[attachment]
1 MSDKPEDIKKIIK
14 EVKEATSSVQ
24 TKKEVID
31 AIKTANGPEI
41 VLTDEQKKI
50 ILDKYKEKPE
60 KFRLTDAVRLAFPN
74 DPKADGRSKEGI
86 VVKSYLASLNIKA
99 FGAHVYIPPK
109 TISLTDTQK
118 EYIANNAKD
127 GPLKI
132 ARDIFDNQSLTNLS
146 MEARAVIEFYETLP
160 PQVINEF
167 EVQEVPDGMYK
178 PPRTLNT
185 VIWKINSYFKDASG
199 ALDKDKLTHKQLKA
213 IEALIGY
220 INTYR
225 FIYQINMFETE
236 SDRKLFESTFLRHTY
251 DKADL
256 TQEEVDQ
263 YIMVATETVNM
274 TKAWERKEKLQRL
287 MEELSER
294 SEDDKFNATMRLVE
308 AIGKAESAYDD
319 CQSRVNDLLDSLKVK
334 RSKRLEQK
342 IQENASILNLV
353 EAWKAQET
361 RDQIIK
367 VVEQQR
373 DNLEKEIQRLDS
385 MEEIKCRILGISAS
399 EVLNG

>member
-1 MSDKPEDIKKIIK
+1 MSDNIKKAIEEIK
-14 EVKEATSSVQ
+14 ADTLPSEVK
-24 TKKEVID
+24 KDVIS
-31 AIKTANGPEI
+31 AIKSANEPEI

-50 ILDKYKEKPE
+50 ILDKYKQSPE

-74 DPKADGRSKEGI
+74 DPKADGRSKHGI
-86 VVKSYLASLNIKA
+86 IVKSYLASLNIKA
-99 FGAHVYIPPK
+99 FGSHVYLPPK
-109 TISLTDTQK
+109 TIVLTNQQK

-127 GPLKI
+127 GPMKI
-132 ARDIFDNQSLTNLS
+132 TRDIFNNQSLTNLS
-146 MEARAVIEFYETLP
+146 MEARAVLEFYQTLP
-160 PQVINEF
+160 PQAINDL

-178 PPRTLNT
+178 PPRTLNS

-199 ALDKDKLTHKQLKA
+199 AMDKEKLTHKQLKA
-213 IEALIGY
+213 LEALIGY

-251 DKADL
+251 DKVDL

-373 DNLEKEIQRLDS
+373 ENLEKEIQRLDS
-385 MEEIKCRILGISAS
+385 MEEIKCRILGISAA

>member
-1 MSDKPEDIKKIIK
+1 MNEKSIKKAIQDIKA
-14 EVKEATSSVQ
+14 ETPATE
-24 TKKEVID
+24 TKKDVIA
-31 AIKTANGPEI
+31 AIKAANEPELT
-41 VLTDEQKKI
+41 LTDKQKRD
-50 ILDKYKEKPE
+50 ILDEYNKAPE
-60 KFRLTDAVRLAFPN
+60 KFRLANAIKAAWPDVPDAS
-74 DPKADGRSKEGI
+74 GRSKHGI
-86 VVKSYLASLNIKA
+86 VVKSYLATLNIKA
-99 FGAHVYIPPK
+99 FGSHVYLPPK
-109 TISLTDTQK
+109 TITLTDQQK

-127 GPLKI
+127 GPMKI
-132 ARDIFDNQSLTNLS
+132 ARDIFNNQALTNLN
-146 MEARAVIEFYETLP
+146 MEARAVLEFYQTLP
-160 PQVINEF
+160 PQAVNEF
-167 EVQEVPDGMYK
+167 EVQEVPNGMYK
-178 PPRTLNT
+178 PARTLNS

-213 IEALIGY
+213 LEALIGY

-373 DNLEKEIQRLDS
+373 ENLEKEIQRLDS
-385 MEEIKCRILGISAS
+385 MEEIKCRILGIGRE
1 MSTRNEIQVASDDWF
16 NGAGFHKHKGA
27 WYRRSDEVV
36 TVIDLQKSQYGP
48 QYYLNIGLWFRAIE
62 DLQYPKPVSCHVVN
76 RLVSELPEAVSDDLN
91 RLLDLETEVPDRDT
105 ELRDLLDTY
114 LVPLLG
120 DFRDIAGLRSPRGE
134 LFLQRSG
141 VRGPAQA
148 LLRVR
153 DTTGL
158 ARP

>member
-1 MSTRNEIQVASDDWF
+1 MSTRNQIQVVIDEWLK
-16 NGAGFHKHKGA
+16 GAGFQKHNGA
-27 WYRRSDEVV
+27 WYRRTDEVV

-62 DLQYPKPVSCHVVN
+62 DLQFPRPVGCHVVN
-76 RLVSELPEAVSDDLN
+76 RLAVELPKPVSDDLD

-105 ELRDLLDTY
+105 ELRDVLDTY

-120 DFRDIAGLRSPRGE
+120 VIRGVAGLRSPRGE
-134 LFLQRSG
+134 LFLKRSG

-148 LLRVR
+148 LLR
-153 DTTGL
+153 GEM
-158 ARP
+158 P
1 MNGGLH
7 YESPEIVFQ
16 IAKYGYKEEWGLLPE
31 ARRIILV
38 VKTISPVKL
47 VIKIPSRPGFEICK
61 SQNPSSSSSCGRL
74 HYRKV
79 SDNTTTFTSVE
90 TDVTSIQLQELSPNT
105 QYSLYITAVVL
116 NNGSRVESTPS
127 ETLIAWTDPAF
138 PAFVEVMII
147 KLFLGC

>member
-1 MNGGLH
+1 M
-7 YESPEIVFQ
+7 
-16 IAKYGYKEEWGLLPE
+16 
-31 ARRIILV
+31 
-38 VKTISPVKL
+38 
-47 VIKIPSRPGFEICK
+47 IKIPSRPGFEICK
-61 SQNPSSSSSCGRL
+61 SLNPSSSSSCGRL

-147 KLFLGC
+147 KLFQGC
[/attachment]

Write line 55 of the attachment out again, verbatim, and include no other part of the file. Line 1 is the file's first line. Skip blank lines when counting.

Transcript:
+86 IVKSYLASLNIKA